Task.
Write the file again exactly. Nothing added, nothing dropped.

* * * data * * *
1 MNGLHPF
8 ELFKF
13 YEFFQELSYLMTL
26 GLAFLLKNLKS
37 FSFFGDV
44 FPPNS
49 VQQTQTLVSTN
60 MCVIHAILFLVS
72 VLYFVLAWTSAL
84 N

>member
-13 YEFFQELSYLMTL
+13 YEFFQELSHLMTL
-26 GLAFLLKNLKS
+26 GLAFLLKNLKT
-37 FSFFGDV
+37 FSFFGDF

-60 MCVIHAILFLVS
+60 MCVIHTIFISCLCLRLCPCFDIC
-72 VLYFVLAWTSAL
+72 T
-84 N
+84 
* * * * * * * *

1 MNGLHPF
8 ELFKF
13 YEFFQELSYLMTL
26 GLAFLLKNLKS
37 FSFFGDV
44 FPPNS
49 VQQTQTLVSTN
60 MCVIHAILFLVS
72 VLYFVLAWTSAL
84 N

>member
-13 YEFFQELSYLMTL
+13 YEFFQELSHLMTL
-26 GLAFLLKNLKS
+26 GLAFLLKNLKT
-37 FSFFGDV
+37 FSFFGDF

-60 MCVIHAILFLVS
+60 MCVIHTIFISCLCLRLCPCFDIC
-72 VLYFVLAWTSAL
+72 T
-84 N
+84 